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Hope & The 'Black' Frontier

'I wish I may, I wish I might be the change I wish tonight.'

~Qoute Artist Carol Rashawnna Williams

Healing? What does that truly mean in the context of African American identity in the United States of America? How does one heal the entire frontier of centuries of compounded 'blackness' and pain in one generation? Is it truly about financial reporations or academic health? Can these injuries be healed in a capitalist society when the society has been built upon black people being used as a resource, extracted and commodified by a perpetuated propaganda of 'isms?'

Recently, I have come to recognize that addressing relationship issues takes both people deeply understanding their historical traumas and that it is difficult for me to enter into any partnership unless each person recognizes that its about healing our collective ancestral pain and we must work 'together as true partners' without hidden delusions of that pain, towards a path of enlightenment, patience and kindness together with the main goal, to heal each other, which by any feat is a tall order for most men in America, let alone black men specifically. Because, this culture teaches all men to hide their pain, stuff it down, drink it away and systematically erase themselves. It teaches women that we don't need them in order to strike out on our own and that we are worthy of so much more. I desire someone who sees me, sees my worth and treats me as such. Someone who actually believes me when I say 'I love you.' That knows in their heart I truly do, instead of trying to make me prove that I do, only because they can not see their own worth.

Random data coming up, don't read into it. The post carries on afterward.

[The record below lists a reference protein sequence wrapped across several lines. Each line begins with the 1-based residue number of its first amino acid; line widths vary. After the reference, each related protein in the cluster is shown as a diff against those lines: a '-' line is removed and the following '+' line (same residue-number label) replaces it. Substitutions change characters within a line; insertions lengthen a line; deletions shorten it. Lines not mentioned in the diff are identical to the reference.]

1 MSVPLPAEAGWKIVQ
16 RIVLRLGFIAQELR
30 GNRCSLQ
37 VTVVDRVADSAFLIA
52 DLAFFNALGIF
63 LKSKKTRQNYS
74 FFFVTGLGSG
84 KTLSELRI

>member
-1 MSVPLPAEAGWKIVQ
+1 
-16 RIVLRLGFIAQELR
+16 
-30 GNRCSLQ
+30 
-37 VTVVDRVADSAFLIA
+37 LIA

What would this take? How could one go about healing in a culture that celebrates coupling up with white women/men to gain power, acceptance, and categorically erasing one's own culture by skin depletion, cultural devastation, and exalted whiteness? Please, don't get me wrong, I stand for those who are bi-racial, and those who entered into contracts with those, not of their own heritage/ethnic group, but I ask this question because even those born of bi-racial parents have suffered such a huge loss of their 'blackness' not even recognizing it. Once blackness enters into contracts with the other more and more of that identity is lost along with the many traditions and beliefs. I have no idea if this is good or bad. I make no assumptions or judgments only pose the question.